Protein-protein interactions and assembly in the cell

In my lab, the broad goal is to understand the mechanisms and cellular control of protein-protein self-organization processes and to study general principles governing protein-protein interactions in the cell. Our approach combines theory, model building, and computer simulation, with collaboration with experimental groups.

Spatial and temporal dynamics of vesicle formation in clathrin-mediated endocytosis

Computational modeling is ideally suited to testing the mechanism of protein-coated vesicle formation as a useful complement to challenging experiments that can, at best, partially track the participating molecules. The question of clathrin coated vesicle formation is both practical and amenable to theoretical considerations, first because of the wealth of existing experimental data, and second because despite this information, the range of molecular conditions are too extensive to be tested experimentally.
The models we develop characterize the collective mechanics of the coat formation at a very high spatial (nm) and temporal (sub-us) resolution.

We aim to understand how the timing and efficiency of clathrin-coated vesicle formation (pre-scission) is initiated and controlled by distinct sets of proteins that often possess overlapping functions.  We are quantifying the role of the membrane in regulating the initiation and progression of clathrin-coat formation, and characterizing intermediates along the pathways to successful cage formation.

Membrane-mediated protein interactions

In many cellular pathways, including endocytosis, cell-division, and receptor-mediated signaling, proteins must localize to membranes as well as interact with other proteins. For proteins that can bind to one another both in solution and on the membrane, the membrane offers a reduced search space (in nearly all cases) that will thus concentrate proteins and promote more binding. We develop theory to quantify how significant a role this dimensionality reduction plays in controlling protein interactions. Quantifying this behavior is critical to understanding assembly on surfaces because 2D localization will strengthen binding reactions regardless of whether additional factors, such as curvature generation or membrane microdomains also influence binding. We are using stochastic non-spatial and reaction-diffusion simulations to characterize the dynamics of membrane-mediated assembly for proteins from diverse pathways in yeast and human cells. We are also using Molecular Dynamics simulations to study effects of 2D localization on binding kinetics.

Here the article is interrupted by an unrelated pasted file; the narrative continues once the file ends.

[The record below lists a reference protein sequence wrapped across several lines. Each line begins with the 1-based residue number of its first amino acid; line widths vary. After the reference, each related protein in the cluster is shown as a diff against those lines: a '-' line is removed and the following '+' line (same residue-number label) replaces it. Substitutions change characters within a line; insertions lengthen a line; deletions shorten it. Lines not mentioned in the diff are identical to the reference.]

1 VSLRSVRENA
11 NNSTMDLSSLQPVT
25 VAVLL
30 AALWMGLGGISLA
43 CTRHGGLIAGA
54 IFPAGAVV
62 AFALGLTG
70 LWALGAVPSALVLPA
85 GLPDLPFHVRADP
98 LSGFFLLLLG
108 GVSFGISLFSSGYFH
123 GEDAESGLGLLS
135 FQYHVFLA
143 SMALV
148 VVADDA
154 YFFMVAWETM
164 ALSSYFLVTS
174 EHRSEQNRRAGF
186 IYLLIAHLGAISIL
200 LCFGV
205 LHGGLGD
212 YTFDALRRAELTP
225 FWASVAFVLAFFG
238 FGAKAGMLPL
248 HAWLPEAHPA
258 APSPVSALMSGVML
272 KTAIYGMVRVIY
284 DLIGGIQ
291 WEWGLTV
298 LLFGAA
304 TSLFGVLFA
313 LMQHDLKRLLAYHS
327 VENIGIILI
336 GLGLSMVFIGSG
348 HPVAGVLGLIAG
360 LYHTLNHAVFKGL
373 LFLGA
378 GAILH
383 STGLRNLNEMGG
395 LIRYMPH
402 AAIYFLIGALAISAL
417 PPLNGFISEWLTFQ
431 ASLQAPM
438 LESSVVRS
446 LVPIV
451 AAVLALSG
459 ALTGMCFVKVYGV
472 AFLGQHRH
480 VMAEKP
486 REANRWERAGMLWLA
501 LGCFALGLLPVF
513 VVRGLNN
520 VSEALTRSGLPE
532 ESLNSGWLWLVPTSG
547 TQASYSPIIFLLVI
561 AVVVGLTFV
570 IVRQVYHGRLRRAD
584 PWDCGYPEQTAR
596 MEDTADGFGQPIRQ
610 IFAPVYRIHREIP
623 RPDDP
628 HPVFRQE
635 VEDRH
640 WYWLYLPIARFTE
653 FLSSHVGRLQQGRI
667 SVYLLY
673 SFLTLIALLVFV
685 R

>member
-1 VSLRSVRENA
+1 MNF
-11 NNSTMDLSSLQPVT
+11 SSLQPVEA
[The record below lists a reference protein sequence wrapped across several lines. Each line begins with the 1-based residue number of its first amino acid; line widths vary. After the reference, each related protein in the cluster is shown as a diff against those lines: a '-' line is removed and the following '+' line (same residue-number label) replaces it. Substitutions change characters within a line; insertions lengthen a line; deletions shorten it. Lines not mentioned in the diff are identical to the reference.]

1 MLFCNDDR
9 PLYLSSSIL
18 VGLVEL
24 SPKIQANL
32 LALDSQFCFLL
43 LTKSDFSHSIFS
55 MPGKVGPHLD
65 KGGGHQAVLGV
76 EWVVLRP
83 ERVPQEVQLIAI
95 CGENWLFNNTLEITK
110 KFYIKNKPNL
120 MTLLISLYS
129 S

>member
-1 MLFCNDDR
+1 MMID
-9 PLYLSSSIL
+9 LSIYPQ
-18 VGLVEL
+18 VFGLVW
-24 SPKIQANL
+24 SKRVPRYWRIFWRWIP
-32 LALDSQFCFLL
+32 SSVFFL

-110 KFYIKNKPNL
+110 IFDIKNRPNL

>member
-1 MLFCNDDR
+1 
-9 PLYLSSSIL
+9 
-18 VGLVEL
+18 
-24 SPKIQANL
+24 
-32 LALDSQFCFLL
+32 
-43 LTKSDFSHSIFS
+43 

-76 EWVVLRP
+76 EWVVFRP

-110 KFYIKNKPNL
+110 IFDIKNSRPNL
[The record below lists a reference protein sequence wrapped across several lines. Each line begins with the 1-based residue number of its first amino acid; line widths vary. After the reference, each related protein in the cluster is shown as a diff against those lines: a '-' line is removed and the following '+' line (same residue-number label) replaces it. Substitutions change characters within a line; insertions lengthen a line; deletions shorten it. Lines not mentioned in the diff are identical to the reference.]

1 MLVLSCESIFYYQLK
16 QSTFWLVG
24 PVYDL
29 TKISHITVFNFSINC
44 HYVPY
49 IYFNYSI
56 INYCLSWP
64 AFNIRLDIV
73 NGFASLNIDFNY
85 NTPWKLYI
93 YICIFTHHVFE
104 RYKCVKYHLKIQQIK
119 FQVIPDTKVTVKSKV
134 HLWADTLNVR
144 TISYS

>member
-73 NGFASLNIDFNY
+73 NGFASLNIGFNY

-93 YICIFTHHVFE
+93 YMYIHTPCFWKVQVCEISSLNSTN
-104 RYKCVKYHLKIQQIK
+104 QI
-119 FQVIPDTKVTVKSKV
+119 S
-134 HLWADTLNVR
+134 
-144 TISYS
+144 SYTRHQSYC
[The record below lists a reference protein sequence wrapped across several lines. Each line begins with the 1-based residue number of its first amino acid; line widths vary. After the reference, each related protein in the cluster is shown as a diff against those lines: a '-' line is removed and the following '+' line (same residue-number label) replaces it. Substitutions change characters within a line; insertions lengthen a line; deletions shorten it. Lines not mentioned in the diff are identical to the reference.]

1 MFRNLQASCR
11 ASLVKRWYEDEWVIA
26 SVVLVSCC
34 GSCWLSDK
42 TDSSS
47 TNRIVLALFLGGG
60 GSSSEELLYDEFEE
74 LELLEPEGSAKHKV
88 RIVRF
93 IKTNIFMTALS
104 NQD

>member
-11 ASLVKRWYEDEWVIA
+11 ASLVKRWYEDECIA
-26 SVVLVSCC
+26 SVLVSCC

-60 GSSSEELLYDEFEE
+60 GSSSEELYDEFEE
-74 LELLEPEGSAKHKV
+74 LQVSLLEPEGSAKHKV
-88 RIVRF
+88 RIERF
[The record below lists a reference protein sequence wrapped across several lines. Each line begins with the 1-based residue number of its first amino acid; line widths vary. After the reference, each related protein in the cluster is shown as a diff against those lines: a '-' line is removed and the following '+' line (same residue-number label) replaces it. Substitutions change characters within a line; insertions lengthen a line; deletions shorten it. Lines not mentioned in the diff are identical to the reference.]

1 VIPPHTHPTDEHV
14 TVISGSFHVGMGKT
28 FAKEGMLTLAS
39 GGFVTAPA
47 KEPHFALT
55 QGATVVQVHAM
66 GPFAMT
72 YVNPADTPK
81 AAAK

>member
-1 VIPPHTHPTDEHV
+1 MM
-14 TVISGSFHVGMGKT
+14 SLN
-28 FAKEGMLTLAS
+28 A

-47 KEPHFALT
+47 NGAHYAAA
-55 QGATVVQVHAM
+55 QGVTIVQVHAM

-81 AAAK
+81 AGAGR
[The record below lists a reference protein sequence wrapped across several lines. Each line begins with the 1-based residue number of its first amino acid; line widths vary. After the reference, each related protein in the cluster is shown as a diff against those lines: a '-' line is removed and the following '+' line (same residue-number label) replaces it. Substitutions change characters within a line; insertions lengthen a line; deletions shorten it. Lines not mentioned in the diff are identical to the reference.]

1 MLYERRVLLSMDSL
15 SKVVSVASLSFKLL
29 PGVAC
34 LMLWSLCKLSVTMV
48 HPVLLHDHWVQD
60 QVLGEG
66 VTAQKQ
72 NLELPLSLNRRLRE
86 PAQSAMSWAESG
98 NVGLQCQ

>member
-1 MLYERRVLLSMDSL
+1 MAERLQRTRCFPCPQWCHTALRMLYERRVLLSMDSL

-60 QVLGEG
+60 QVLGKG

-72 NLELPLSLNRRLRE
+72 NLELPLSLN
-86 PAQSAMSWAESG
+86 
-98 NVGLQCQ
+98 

Systems biology of protein interaction networks

Relationships between network structure and protein dynamics, function, and evolution. Protein-protein interaction networks specify which proteins bind to one another in the cell to perform their biological function. However, they do not adequately capture the competition between proteins to bind to shared partners and the cooperation between proteins to form multi-protein complexes. These details on protein binding interfaces as well as protein concentrations are critical to understand how proteins dynamically interact with one another in the cell and avoid forming spurious, nonfunctional and potentially disease causing associations. We investigate how the structure of the network and the availability of proteins contributes to their binding specificity and functional evolution.

We have recently characterized how, for a given protein interaction network, the interface interaction network has a highly specialized structure that reflects the need for proteins to maintain specificity and complementarity in both the structure and sequence of binding interface pairs. In both the clathrin-mediated endocytosis network of yeast, and the ErbB signaling network of human cells, these interface networks contain an abundance of specific network motifs that optimize chemical and structural complementarity, and a small selection of sub-optimal motifs that often indicate regulatory control of binding. The steep constraints on the structure of the interface network ultimately constrain the parent protein-protein interaction network. We found that protein networks that contain hubs provide the optimal structure for generating highly selective interface networks with a minimum number of total interfaces.

New methods for physics-based modeling of protein interactions in the cell

Many challenges exist in simulating cell-scale dimensions while retaining accuracy in describing the physics of protein association. We develop new methods to allow for high resolution spatial and temporal modeling of protein assembly through both rigorous and efficient algorithms. To study non-equilibrium processes as well as equilibrium dynamics, we use mainly reaction-diffusion techniques. Our Free-propagator Reweighting (FPR) algorithm correctly capture reaction dynamics (whether diffusion-influenced or not) in solution, on surfaces, and as recruited to surfaces. We are also developing methods for simulating membrane deformation in connection with reaction-diffusion dynamics. We compare these new methods with existing stochastic and deterministic spatial and non-spatial techniques, along with theory, for careful validation and to establish the regimes where spatial effects or diffusion are important sources for controlling reaction dynamics.